Saturday, December 25, 2010


My preciously-titled posting yesterday has implicit motives related
to my implicitly prevailing Project. Yet I also had in mind the Christian originality of highlighting the extraordinary child—indeed an extra-ordinariness belonging to human potential as such, symbolized in
an initial possibility of wonderful potential, exemplified (in principle) by every birth.

Strip away all the theocentrically cultic aura and practices, we still have
a universalistic, humanistic valuing of human potential in a gift to one’s world we may presume as the gift of the child.

(That’s about the born and desired child, not a politics of “Life”
that posits theologized humanity in the unviable fetus. We all agree that the born and desired child deserves all our hopes and grants
of opportunity.)

Christmas day is an oasis in an unfortunate economy of consumption.
It’s about a retroactive sanctification of a teacher’s short life, in the folkloric Image of an impoverished birth (as Christianity as such didn’t arise for decades after the death of Jesus, didn’t become doctrinal
for centuries; and didn’t cause prevalence of this holiday until
a millennium later).

Love has become such a trite notion, bandied about by vacuous lives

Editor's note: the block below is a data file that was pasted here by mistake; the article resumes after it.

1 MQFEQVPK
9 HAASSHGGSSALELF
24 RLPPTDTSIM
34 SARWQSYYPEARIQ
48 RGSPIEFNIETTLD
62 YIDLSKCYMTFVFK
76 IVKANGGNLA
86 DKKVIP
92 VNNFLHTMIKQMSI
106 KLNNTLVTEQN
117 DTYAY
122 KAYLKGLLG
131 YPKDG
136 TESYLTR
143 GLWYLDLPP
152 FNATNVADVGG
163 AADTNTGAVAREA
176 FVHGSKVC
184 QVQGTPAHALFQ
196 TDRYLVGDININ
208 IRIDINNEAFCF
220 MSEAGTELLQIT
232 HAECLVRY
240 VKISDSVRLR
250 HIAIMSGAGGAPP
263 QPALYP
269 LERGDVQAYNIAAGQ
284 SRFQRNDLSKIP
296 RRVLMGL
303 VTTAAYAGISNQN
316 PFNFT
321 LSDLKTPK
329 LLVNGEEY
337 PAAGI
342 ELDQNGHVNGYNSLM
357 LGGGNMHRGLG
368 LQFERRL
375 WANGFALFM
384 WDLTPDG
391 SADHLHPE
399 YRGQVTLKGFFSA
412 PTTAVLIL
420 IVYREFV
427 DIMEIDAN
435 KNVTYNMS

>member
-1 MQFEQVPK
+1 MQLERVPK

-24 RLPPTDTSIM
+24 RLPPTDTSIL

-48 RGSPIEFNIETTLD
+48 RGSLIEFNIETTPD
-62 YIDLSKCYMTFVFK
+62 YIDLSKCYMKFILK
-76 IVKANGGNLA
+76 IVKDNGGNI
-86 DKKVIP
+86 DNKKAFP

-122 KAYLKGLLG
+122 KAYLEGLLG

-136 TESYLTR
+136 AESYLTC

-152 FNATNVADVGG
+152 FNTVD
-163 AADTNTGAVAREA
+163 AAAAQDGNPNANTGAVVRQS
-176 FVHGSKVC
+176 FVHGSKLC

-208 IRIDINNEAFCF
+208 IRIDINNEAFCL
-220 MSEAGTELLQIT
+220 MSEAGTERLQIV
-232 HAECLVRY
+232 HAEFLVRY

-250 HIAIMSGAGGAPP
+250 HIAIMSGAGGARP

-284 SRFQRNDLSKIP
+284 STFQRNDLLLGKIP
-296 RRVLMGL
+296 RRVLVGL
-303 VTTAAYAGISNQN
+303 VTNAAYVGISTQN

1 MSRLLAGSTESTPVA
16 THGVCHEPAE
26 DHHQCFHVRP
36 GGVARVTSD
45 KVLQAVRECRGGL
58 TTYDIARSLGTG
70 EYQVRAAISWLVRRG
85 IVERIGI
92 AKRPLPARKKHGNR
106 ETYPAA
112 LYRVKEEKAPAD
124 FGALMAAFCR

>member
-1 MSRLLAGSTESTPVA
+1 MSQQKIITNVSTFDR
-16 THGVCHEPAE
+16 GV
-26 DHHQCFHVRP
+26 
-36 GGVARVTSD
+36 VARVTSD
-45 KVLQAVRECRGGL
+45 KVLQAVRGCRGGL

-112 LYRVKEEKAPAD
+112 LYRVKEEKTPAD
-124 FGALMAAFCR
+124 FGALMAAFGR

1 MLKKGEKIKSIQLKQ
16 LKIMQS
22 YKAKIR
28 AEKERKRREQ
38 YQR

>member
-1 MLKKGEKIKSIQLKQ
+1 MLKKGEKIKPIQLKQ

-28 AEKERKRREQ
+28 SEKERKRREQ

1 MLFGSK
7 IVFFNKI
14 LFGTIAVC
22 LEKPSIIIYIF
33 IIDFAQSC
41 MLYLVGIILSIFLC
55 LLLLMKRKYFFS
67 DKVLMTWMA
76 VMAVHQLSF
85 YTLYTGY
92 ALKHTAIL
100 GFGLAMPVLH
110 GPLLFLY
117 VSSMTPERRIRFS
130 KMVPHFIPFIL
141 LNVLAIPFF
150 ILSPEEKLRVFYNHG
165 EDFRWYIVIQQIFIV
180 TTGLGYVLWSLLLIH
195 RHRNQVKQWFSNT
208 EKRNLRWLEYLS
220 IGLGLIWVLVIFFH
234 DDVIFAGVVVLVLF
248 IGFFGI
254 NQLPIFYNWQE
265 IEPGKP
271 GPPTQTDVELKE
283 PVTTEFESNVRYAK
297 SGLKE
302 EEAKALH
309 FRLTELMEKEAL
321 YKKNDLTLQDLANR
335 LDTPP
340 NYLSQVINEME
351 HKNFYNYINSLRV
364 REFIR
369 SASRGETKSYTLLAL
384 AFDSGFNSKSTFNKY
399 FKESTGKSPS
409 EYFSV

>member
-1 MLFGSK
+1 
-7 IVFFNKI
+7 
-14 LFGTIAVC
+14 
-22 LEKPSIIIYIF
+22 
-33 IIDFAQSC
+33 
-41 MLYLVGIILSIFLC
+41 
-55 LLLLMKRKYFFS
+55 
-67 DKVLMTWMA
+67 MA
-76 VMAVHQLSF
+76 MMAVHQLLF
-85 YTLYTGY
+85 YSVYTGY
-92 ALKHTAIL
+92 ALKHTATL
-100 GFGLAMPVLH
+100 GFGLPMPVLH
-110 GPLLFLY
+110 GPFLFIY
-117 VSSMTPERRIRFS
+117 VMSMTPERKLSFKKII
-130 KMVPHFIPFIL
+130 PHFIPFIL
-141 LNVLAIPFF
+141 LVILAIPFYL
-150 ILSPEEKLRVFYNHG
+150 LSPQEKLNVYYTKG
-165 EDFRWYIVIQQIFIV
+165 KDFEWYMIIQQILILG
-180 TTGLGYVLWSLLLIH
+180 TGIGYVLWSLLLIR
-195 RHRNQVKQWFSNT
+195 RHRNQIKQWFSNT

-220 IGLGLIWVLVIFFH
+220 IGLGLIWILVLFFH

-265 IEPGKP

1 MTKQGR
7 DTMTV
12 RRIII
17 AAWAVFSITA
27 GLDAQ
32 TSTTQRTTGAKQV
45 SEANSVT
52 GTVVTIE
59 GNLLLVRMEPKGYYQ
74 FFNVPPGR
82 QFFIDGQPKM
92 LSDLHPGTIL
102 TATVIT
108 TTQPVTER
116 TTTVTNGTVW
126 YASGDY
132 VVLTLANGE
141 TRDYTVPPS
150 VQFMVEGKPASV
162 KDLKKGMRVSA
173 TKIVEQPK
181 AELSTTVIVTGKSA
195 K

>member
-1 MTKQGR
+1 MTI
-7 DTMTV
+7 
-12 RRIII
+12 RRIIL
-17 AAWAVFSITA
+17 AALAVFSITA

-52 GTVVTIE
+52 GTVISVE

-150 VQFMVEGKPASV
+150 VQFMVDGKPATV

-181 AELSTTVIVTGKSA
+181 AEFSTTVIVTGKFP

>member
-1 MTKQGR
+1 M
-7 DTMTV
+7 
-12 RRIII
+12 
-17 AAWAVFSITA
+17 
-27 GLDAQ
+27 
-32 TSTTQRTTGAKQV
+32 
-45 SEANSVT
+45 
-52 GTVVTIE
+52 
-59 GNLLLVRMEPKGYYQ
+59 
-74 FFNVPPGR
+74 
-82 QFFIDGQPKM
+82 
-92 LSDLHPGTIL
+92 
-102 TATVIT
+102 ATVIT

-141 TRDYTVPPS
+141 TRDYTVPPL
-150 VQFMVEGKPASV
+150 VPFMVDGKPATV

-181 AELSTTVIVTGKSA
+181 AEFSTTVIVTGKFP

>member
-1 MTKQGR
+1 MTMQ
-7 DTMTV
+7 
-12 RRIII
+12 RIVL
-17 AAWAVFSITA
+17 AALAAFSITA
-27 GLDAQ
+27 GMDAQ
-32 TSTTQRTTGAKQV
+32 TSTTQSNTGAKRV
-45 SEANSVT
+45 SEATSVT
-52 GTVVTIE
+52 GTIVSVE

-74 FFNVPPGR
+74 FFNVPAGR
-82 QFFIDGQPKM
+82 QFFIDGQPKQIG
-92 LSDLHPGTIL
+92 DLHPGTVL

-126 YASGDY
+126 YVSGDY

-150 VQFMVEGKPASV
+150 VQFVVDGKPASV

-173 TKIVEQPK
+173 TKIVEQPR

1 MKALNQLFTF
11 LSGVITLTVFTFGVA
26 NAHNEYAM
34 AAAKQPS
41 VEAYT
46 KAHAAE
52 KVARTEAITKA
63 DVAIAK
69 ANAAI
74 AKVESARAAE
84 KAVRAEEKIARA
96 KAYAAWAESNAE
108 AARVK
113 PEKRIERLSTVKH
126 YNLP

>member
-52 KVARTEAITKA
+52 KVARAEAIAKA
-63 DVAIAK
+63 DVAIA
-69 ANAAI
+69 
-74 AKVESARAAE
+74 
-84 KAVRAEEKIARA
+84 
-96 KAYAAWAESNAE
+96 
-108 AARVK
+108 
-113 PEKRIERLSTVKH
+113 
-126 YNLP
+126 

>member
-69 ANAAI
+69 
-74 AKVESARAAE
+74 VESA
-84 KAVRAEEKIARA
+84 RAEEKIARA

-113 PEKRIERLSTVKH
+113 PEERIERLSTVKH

that sustain vacuous economies. Finding philosophical importance
in the notion is like expecting appreciation of a great poet in a mall. Many philosophical ethicists may find dim importance in the likes
of Princeton philosopher Harry Frankfurt, whose stellar career might be capsulated as one of finding love of reason in reasons of love—like finding a love of humanity in one’s humanity of “love.”

To love our own nature is to love our ownmost futurity,
and that’s reflected in one’s child, but not as ours—not as one’s own
(not as a child living for us—for our satisfaction, for there being fulfillment to the adult’s life, as if the meaning of life is to reproduce
and to have the result mirror our hopes, let alone our expectations).
The “our” belongs to us, all together loving the mystery of a new generation that will carry on, even forgetting us in most genuinely embodying our legacies.

The light of the child is the child of the light: time and being.